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Another Emergency SC Ports Meeting Scheduled




For the second time in as many weeks, the board of the scandal-scarred, results-challenged S.C. State Ports Authority (SCSPA) will gather for an “emergency meeting” at its headquarters in downtown Charleston, S.C.

Last week, the board voted 5-3 to suspend ties with embattled neo-Confederate political consultant Richard Quinn, who is currently staring down the business end of a mushrooming public corruption investigation.

What’s the purpose of this week’s Tuesday afternoon meeting?

Good question …

Port officials would only say the meeting was convened to address “personnel” issues.

“We have some retirements coming up,” one agency leader told us.

Sources close to the agency tell us “there are several folks in upper management” who recently agreed to take early retirement.

“This has been known publicly for several weeks (though), so I don’t see the need for a special meeting,” one source told us.

It’s a tough time for the SCSPA – which currently finds itself in a pincers as Georgia and Virginia are actively collaborating to undercut its already-waning competitiveness.

Also, earlier this year it was revealed port expansion plans in Georgia were on U.S. president Donald Trump’s list of priority infrastructure projects.  Charleston’s proposed harbor deepening – which as we’ve previously pointed out is of dubious benefit – didn’t make the cut.

Then there are the lingering ill effects of the “Savannah River Sellout,” in which former governor (and U.S. ambassador to the United Nations) Nikki Haley shamelessly betrayed the economic interests of her own state to advance her political career.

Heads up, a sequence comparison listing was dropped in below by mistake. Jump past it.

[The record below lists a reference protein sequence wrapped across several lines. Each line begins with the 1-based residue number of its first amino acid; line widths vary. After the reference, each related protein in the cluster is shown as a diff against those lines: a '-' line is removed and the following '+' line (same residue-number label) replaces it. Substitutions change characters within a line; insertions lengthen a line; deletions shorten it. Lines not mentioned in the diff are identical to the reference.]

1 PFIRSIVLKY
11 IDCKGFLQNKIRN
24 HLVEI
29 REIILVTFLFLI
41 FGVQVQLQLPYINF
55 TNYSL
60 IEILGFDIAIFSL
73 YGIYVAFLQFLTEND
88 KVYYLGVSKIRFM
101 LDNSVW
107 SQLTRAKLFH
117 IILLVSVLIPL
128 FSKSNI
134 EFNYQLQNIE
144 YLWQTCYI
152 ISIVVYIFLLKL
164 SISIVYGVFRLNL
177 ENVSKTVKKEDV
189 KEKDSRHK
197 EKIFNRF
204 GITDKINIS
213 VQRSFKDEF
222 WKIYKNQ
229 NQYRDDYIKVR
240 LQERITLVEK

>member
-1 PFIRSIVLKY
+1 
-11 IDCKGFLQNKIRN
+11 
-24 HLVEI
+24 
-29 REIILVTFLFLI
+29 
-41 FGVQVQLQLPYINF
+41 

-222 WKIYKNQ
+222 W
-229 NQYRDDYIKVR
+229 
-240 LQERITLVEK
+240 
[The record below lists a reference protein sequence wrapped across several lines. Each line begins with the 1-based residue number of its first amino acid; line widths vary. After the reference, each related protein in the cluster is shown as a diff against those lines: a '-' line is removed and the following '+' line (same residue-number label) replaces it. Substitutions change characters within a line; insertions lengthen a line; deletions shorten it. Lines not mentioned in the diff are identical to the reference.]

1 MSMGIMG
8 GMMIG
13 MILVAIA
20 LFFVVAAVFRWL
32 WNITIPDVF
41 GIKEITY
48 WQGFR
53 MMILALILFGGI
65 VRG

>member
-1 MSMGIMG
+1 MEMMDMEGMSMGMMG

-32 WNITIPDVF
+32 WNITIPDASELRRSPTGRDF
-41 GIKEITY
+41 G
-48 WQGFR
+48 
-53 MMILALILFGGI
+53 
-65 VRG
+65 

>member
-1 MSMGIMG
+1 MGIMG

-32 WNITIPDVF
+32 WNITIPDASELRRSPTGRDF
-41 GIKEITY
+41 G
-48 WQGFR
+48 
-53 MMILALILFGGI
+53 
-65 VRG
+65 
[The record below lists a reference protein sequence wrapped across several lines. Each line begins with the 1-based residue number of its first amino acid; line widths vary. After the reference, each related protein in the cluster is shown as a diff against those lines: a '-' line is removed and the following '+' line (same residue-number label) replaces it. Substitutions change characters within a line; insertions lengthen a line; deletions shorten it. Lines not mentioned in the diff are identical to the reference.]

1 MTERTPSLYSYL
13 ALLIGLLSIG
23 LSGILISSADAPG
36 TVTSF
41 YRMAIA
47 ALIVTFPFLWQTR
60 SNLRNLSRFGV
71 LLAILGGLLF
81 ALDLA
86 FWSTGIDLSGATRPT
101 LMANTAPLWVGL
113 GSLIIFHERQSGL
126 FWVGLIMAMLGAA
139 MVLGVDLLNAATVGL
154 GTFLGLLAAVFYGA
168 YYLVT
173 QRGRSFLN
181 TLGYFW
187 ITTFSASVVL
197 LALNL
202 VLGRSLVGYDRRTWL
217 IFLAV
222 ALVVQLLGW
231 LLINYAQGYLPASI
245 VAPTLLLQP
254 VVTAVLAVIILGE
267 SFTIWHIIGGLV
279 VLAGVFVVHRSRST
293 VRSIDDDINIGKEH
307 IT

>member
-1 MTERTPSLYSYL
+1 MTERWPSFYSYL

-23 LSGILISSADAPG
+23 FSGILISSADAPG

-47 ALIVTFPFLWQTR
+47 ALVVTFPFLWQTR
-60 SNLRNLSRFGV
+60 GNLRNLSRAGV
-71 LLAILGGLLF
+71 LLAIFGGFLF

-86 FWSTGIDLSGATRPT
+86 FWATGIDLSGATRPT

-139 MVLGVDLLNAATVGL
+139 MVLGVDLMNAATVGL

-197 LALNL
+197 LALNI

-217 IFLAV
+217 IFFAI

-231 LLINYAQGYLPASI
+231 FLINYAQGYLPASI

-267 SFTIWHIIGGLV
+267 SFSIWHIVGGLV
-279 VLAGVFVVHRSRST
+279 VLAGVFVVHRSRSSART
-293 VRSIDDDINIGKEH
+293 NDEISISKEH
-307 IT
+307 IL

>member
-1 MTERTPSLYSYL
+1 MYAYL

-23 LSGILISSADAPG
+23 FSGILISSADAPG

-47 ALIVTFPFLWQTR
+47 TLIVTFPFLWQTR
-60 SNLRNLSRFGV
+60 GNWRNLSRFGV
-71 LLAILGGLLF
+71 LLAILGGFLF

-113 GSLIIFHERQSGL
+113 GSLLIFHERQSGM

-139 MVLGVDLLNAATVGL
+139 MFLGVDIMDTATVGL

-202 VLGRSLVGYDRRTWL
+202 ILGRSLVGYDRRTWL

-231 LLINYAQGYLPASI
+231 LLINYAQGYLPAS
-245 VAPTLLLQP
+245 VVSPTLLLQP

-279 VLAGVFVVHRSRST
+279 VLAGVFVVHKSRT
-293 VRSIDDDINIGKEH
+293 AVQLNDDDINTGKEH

Haley’s betrayal put this state in a huge hole … and so far no one has come up with a plan to get us out of it (least of all Haley’s port appointees).

Our view?  All of this political drama is totally unnecessary.

“If our ports were run like a business to begin with, we wouldn’t be in this mess,” we noted last week.

As we’ve repeatedly pointed out, South Carolina should privatize its port management – retaining public ownership of the infrastructure but letting the private sector handle the day-to-day operation of the terminals.

In fact, this website has repeatedly called on state leaders to do away with our failed government management model and pursue a “landlord-tenant” arrangement –  allowing these assets to be operated with an eye on profits, not politics.

Will that ever happen?  Who knows … but until it does, expect bureaucrats and politicians to continue squabbling amongst themselves, while one of our state’s most compelling competitive advantages is squandered (leaving taxpayers to foot the bills).


Banner via SCSPA